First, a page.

Does your health insurer owe you?
Millions of people will be getting a rebate from their health insurers, unless the U.S. Supreme Court decides otherwise.
About 12.8 million Americans could receive rebates from their health insurance companies this summer -- $1.1 billion total, or an average of $151 per family. That's because health care reform limited how much insurance companies can charge for expenses that have nothing to do with your care -- like fat-cat pay for the company CEO.
Sounds great, but remember that all bets could be off depending on how the U.S. Supreme Court rules on the constitutionality of the Affordable Care Act later this week. (Post continues below.)
The Washington Post explains what the rebates are for:
That Affordable Care Act rule requires insurance companies to spend at least 80% of subscriber premiums on health care claims and quality improvement initiatives. The other 20% is left for administrative costs and profits.
Health insurance plans that don't hit that threshold will send a rebate to consumers to cover the difference.
In some states, the rebate could be a lot more. Says HealthCare.gov:
The states with average rebates above $500 per family are: Vermont ($807), Oregon ($777) and Indiana ($503) in the large group market; Georgia ($811), Ohio ($783), New York ($632), Alaska ($622), and Illinois ($551) in the small group market; and Mississippi ($651) and Alabama ($582) in the individual market.
If the rebates stand, expect to receive a credit or a check by Aug. 1 if you purchase your own insurance. Otherwise, the rebate goes to the employer who pays for your plan, and the boss can share it with you or spend it in a way that will improve your health care. (If I worked for a company that provided health care, I know I'd want my cut.)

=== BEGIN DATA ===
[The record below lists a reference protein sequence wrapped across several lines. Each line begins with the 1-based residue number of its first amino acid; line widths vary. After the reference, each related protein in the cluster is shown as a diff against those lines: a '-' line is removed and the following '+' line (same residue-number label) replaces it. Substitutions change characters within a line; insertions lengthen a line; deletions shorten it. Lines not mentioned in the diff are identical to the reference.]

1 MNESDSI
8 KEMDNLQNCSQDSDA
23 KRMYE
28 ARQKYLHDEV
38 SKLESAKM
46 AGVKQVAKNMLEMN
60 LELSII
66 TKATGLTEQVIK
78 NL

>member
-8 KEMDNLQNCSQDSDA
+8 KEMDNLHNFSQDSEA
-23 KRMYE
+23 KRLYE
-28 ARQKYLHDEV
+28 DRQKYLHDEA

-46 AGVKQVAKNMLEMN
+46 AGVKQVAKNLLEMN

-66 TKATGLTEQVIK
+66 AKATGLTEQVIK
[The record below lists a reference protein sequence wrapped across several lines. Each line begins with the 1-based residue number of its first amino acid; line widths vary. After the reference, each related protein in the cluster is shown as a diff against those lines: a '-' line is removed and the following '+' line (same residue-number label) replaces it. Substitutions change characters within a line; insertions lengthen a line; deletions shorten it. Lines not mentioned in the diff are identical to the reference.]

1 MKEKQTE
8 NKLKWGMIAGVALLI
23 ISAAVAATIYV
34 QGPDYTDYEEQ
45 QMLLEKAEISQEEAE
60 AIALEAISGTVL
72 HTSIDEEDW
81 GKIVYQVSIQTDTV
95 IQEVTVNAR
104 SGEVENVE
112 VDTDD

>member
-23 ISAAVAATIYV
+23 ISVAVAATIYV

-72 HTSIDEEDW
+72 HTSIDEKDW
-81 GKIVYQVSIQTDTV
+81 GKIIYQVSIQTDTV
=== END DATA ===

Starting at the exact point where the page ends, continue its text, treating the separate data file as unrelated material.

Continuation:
Here's what residents of various states can expect if the rebates go out as planned:
- In Colorado, about 120,000 families will receive $27.5 million. The average rebate will be $227, says The Denver Post.
- The highest total amount for an individual state -- $167 million -- will go to 1.5 million Texans, says the Houston Chronicle. The average there is $187.
- The average rebate is $5 in North Dakota, where 4,229 consumers will benefit.
- In two states, no one will get a dime because all insurers met the requirements. They are New Mexico and Rhode Island.
You can find more details about the rebates in your state here.
People love getting money back, particularly if they've been overcharged. But there's another purpose for the rebates. Says Bankrate:
(Deborah) Chollet (of Mathematica Policy Research), who is helping states set up the new health exchanges, says the MLR program and its insurance rebates were designed to put the onus on insurers to find other profit streams, ideally by renegotiating with service providers to lower health care costs.
Are you looking forward to getting a check? Is the government right to require that health insurance companies not go overboard in spending for marketing, executive pay, and the like, and concentrate dollars on actual care?
More on MSN Money:
Copyright © 2014 Microsoft. All rights reserved.
Fundamental company data and historical chart data provided by Morningstar Inc. Real-time index quotes and delayed quotes supplied by Morningstar Inc. Quotes delayed by up to 15 minutes, except where indicated otherwise. Fund summary, fund performance and dividend data provided by Morningstar Inc. Analyst recommendations provided by Zacks Investment Research. StockScouter data provided by Verus Analytics. IPO data provided by Hoover's Inc. Index membership data provided by Morningstar Inc.
ABOUT SMART SPENDING
LATEST BLOG POSTS
Under new Obamacare rules, parents can keep their adult children insured till age 26, but they're not responsible for the deductibles.
VIDEO ON MSN MONEY
BLOGS WE LIKE
MUST-SEE ON MSN
- Video: Easy DIY smoked meats at home
A charcuterie master shares his process for cold-smoking meat at home.
- Jetpacks about to go mainstream
- Weird things covered by home insurance
- Bing: 70 percent of adults report 'digital eye strain'